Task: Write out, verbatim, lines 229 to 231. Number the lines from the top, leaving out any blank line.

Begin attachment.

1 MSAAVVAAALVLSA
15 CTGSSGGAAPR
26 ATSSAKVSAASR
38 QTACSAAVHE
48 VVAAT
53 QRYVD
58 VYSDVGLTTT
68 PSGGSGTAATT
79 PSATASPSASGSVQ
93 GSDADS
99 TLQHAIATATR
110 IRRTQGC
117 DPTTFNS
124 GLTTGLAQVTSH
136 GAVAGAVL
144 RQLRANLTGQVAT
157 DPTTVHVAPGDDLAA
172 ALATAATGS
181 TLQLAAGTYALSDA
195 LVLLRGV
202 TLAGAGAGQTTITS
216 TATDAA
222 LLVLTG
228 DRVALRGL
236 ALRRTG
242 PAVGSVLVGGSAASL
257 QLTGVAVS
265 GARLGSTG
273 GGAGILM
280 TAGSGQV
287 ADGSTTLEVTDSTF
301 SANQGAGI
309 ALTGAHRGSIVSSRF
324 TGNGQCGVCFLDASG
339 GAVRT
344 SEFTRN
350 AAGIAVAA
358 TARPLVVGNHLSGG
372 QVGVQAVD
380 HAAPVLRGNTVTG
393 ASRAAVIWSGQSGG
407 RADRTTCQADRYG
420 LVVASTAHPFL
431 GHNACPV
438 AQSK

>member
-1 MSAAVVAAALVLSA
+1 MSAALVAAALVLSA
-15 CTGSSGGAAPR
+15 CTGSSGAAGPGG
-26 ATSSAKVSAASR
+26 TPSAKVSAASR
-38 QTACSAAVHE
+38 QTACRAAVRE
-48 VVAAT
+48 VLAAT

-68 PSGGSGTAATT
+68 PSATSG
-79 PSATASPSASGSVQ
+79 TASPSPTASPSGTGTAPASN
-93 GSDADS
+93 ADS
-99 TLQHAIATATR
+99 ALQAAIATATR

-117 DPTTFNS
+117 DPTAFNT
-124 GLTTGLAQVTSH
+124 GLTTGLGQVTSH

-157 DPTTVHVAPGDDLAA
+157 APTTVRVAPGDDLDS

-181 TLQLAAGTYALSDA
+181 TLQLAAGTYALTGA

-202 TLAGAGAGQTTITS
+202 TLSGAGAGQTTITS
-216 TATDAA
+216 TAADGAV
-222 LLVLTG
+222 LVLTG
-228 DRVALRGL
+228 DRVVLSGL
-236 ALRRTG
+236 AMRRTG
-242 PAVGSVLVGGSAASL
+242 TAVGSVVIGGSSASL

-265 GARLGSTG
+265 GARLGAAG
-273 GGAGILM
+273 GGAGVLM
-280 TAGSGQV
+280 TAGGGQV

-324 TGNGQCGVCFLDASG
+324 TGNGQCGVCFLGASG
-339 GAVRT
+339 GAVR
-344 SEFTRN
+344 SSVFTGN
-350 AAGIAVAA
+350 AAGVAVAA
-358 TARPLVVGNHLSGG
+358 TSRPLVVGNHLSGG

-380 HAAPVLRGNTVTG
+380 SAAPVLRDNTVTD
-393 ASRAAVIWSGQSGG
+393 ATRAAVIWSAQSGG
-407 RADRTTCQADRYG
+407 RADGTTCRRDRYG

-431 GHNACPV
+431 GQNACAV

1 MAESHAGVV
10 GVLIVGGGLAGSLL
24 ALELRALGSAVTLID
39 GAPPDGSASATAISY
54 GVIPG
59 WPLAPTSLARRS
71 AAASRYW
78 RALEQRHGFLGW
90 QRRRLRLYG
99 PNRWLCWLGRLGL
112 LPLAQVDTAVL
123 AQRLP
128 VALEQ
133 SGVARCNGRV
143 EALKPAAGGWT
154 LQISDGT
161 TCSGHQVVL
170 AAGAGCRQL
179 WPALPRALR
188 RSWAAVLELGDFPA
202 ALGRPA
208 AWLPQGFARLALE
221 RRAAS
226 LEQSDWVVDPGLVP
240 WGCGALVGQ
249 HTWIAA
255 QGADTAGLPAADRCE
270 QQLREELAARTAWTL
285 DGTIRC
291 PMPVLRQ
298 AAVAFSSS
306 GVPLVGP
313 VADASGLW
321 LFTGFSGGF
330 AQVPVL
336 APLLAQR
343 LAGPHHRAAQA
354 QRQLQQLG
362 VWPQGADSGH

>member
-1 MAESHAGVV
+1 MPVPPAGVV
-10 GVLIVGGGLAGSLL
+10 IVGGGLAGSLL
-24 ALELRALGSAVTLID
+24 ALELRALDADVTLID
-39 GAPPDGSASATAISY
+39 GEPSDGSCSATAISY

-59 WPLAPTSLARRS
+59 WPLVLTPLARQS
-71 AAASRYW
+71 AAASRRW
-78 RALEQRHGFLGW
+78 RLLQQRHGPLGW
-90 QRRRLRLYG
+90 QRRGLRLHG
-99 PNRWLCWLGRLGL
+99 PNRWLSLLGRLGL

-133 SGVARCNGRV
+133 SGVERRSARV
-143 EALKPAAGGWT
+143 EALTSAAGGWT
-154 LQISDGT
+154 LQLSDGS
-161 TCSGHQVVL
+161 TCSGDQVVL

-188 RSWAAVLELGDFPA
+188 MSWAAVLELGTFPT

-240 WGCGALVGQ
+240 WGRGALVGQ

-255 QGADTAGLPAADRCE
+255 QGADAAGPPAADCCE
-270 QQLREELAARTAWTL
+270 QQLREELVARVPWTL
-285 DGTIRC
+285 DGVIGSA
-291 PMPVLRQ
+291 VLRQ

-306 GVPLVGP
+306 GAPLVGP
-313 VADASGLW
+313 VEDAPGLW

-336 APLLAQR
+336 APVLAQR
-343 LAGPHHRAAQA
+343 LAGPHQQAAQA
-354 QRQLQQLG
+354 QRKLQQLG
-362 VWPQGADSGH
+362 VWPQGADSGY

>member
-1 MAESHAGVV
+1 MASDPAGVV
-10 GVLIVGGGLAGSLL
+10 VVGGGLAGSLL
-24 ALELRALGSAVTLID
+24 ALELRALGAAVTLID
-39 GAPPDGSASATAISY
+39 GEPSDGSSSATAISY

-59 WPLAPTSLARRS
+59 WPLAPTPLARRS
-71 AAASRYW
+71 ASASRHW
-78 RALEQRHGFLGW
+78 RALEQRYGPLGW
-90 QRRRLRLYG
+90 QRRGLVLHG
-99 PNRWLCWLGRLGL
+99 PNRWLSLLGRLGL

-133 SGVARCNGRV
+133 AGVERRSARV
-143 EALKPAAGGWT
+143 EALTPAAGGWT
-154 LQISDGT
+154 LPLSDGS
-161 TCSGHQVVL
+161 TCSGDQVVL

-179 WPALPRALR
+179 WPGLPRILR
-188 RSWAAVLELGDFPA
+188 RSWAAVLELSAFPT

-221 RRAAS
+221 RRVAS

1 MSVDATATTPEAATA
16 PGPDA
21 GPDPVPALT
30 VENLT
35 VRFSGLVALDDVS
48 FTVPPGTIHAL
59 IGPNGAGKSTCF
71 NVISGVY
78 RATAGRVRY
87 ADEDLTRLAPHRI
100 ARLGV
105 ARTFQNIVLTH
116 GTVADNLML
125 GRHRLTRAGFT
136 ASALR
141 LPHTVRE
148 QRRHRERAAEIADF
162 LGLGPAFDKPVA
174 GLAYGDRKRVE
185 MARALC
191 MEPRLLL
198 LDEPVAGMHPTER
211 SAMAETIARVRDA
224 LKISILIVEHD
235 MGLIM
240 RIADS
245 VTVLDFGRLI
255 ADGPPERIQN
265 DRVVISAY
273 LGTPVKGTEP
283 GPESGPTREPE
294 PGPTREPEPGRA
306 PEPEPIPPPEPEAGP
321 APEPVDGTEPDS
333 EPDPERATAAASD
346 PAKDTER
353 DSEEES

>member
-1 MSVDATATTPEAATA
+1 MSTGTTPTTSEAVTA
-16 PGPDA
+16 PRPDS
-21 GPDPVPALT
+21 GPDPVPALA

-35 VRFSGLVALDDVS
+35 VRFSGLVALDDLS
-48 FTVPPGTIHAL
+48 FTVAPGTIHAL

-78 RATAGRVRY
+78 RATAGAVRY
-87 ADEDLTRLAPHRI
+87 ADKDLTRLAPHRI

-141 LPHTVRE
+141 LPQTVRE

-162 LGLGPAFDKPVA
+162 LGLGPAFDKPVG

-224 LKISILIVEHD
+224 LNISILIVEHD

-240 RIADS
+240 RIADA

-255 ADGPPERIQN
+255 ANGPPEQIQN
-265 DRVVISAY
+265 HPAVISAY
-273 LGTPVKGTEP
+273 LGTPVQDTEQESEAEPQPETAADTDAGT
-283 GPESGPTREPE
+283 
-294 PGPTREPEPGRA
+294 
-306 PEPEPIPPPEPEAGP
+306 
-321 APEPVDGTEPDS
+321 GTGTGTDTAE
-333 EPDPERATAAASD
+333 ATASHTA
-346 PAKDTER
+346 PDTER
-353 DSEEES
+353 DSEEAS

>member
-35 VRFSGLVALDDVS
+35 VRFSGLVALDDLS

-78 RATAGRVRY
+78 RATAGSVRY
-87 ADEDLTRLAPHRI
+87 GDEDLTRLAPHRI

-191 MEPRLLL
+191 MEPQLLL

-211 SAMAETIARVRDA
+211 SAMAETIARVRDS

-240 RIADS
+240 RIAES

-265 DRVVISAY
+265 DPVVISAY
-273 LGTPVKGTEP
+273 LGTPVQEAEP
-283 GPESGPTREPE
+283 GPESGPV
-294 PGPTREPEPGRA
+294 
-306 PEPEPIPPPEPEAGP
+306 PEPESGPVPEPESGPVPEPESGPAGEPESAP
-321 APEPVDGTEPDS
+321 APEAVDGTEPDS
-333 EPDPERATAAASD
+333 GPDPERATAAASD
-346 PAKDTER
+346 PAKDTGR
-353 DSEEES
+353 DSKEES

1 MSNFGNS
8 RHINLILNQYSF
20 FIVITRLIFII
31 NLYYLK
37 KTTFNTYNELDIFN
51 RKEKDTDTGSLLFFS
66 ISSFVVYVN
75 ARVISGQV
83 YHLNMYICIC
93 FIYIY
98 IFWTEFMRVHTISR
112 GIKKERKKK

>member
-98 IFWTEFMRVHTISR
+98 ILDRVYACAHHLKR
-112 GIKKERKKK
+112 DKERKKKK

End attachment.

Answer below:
+188 RSWAAVLELSAFPT

-221 RRAAS
+221 RRVAS